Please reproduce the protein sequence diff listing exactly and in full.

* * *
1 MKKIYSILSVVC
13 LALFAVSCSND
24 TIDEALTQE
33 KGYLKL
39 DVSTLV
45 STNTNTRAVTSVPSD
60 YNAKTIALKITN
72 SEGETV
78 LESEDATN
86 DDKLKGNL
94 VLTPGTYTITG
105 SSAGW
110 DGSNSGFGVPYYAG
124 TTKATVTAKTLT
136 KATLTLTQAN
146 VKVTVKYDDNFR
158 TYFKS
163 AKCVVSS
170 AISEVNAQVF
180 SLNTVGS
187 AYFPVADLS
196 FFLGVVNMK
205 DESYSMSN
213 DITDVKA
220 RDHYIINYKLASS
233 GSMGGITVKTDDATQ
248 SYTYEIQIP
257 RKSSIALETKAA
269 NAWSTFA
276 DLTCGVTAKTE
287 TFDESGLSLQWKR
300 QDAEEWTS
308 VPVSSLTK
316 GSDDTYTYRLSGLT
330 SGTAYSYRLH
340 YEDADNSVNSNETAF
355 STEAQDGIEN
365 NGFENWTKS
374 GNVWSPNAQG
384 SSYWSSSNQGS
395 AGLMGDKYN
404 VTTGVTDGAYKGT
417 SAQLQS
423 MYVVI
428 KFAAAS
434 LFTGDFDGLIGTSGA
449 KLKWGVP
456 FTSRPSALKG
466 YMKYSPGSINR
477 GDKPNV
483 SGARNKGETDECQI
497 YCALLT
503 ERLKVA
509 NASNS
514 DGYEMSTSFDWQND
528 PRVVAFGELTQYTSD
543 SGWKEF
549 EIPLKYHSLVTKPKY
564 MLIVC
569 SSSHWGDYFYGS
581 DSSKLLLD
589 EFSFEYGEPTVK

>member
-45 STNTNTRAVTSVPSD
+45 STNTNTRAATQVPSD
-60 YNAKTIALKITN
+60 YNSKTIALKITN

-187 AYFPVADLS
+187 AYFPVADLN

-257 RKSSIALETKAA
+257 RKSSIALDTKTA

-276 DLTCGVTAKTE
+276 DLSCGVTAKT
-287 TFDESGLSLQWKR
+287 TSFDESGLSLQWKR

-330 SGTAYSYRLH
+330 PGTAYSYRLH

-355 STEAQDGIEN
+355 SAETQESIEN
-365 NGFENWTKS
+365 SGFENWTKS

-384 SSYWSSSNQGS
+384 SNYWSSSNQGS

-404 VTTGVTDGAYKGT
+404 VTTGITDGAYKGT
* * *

1 MKKIYSILSVVC
13 LALFAVSCSND
24 TIDEALTQE
33 KGYLKL
39 DVSTLV
45 STNTNTRAVTSVPSD
60 YNAKTIALKITN
72 SEGETV
78 LESEDATN
86 DDKLKGNL
94 VLTPGTYTITG
105 SSAGW
110 DGSNSGFGVPYYAG
124 TTKATVTAKTLT
136 KATLTLTQAN
146 VKVTVKYDDNFR
158 TYFKS
163 AKCVVSS
170 AISEVNAQVF
180 SLNTVGS
187 AYFPVADLS
196 FFLGVVNMK
205 DESYSMSN
213 DITDVKA
220 RDHYIINYKLASS
233 GSMGGITVKTDDATQ
248 SYTYEIQIP
257 RKSSIALETKAA
269 NAWSTFA
276 DLTCGVTAKTE
287 TFDESGLSLQWKR
300 QDAEEWTS
308 VPVSSLTK
316 GSDDTYTYRLSGLT
330 SGTAYSYRLH
340 YEDADNSVNSNETAF
355 STEAQDGIEN
365 NGFENWTKS
374 GNVWSPNAQG
384 SSYWSSSNQGS
395 AGLMGDKYN
404 VTTGVTDGAYKGT
417 SAQLQS
423 MYVVI
428 KFAAAS
434 LFTGDFDGLIGTSGA
449 KLKWGVP
456 FTSRPSALKG
466 YMKYSPGSINR
477 GDKPNV
483 SGARNKGETDECQI
497 YCALLT
503 ERLKVA
509 NASNS
514 DGYEMSTSFDWQND
528 PRVVAFGELTQYTSD
543 SGWKEF
549 EIPLKYHSLVTKPKY
564 MLIVC
569 SSSHWGDYFYGS
581 DSSKLLLD
589 EFSFEYGEPTVK

>member
-45 STNTNTRAVTSVPSD
+45 STNTNTRAATQVPSD
-60 YNAKTIALKITN
+60 YNSKTIALKITN

-187 AYFPVADLS
+187 AYFPVADLN

-257 RKSSIALETKAA
+257 RKSSIALDTKTA

-276 DLTCGVTAKTE
+276 DLSCGVTAKT
-287 TFDESGLSLQWKR
+287 TSFDESGLSLQWKR

-330 SGTAYSYRLH
+330 PGTAYSYRLH

-355 STEAQDGIEN
+355 SAETQESIEN
-365 NGFENWTKS
+365 SGFENWTKS

-384 SSYWSSSNQGS
+384 SNYWSSSNQGS

-404 VTTGVTDGAYKGT
+404 VTTGITDGAYKGT